Someone ask me the other day whether I dreamt in English. Come to think of it, no. As far as dreams have language at all, mine had always been in my mother tongue - in earthy idiom of my kampung.
Do you find that you do different things in different languages? Some of the bilinguals, trilinguals and quadrilinguals I ask say this is the case with them.
One man says he thinks in English but feels in Malay. " Politics, money, officework in English . Family, music, poetry, love, hate - in Malay.
A girl who speak Tamil to her mother but English to the rest of her family, say she thinks in English most of the time and even sleep-talks in English, much to her mother's amusement. But recently after taking an intensive course in Bahasa, she began her sleep-talks in that language.
A friend of mine speaks Hokkien or Bazzar Malay ( Melayu Pasar ) to friends. He speaks English only to collegues and clents and to his Alsatian.....( Dogs only understand English, didn't you know this???). He dreamt in Hokkien. " And I curse in Hokkien too", he told me in Bazzar Malay" . " These things sound best in your native tongue".
But I know a true Malaysian - a former Matron of a girl's boarding school - who can do it in four languages. Just before she came on the scene, the school was pluged by obscene phone-calls.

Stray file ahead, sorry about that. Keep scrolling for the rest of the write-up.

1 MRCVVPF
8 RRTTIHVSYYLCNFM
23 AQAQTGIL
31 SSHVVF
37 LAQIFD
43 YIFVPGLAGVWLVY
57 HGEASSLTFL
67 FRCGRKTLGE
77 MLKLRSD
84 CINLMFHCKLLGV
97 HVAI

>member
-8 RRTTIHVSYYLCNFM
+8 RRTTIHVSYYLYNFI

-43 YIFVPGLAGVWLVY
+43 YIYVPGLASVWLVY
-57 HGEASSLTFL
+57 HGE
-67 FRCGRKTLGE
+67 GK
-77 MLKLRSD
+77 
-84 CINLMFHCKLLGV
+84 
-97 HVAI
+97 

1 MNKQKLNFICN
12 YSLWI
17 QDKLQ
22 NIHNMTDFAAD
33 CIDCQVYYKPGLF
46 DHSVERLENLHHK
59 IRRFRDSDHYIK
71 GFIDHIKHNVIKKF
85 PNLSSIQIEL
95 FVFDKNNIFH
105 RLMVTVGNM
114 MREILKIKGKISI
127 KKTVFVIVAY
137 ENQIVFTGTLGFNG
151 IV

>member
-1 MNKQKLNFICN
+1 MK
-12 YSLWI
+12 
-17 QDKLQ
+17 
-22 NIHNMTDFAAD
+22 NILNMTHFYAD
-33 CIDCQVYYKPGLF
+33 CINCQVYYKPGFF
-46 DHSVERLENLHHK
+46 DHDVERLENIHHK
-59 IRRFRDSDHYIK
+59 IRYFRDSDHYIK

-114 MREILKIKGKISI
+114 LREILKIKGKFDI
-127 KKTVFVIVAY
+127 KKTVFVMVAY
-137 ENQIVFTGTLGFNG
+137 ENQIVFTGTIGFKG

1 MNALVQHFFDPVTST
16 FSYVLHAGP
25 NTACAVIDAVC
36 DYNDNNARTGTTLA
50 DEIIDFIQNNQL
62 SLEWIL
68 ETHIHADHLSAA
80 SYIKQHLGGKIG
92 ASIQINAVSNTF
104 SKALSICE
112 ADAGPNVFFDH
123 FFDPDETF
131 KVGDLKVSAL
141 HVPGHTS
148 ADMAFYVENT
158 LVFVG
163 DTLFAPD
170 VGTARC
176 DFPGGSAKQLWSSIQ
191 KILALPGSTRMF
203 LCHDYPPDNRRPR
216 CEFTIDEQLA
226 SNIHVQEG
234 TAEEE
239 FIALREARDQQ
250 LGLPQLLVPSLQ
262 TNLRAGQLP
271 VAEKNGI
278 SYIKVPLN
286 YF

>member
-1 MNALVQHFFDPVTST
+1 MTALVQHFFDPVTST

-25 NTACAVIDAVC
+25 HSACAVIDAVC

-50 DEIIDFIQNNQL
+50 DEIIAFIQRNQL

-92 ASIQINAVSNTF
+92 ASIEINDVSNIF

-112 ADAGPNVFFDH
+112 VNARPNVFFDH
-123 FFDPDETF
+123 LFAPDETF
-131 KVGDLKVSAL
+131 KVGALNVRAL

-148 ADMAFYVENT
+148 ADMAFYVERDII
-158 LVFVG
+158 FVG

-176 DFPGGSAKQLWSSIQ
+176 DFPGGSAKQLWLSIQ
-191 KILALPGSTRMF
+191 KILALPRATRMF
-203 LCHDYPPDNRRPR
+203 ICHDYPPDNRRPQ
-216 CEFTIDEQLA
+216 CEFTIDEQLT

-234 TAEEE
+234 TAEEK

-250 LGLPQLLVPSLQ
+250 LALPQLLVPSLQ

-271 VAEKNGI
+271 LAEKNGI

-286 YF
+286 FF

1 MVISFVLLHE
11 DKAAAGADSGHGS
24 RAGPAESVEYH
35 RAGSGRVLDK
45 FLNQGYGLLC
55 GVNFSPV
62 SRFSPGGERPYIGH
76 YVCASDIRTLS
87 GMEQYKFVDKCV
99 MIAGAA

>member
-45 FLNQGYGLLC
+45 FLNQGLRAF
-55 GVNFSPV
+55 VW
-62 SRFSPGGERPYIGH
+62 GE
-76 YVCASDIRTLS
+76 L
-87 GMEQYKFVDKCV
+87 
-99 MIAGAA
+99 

I was in her room when she received one of these, on her second day at school. For a split second she froze. Then she brought forth a veritable torrent in reply - in English, Bahasa Malaysia, Tamil and Cantonese. Judging by the part in Malay and English, it was a work of art - combining tradition and innovation , graphic detail and dizzy flights of fancy.
The school had no more trouble with phone-calls.
Are you a true Malaysian in this respect? I am not. Like my Hokkien friend, I growl best in my native tongue. But I am very Malaysian in that I can never say a whole one sentence in one language when speakings to fellow Malaysians. Visitors to this country confess they have been both charmed and alarmed at the way we sprinkle vernacular all over our English.
They are startled and relieved to find that we do not do it when we speak with them. Why do we love to mix two or more languages in conversation? It is not because we cannot say it all in one language. Many a Penangite who speak flawless English is apt to break into the most bewildering mixture of Malaysian English, Malay Pasar, Cantonese and Hokkien, when he meets an old crony from his hometown.
I believe it is just the desire to be absolutely natural and relaxed with friends, and the multi-lingual's feeling that certain things can be said with most punch in certain languages.
( by Adibah Amin from AS I WS PASSING II page 220-221)